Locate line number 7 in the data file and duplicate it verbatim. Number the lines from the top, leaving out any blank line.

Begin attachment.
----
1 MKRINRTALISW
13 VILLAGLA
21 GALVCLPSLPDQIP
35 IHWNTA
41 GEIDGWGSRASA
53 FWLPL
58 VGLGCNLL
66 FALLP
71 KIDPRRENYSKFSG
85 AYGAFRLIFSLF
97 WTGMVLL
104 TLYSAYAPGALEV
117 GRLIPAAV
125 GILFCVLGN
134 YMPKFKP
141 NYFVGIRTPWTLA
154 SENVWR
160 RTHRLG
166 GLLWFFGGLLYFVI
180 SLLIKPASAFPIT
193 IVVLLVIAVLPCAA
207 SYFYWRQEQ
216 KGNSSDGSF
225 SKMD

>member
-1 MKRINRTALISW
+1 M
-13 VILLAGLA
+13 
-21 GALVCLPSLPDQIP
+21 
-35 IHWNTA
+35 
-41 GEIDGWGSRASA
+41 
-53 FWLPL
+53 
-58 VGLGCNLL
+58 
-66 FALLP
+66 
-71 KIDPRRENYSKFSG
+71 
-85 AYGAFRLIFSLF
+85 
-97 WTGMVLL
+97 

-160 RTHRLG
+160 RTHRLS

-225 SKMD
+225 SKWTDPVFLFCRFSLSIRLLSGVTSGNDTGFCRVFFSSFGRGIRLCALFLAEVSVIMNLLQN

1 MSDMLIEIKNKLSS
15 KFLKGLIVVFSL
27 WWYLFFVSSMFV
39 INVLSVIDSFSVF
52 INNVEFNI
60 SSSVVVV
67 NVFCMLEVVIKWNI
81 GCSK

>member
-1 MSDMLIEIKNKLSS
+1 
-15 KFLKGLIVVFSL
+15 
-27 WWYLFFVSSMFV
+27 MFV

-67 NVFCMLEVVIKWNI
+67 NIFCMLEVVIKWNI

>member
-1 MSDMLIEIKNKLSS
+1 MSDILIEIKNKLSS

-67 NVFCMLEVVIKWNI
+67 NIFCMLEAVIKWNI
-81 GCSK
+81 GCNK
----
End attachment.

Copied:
58 VGLGCNLL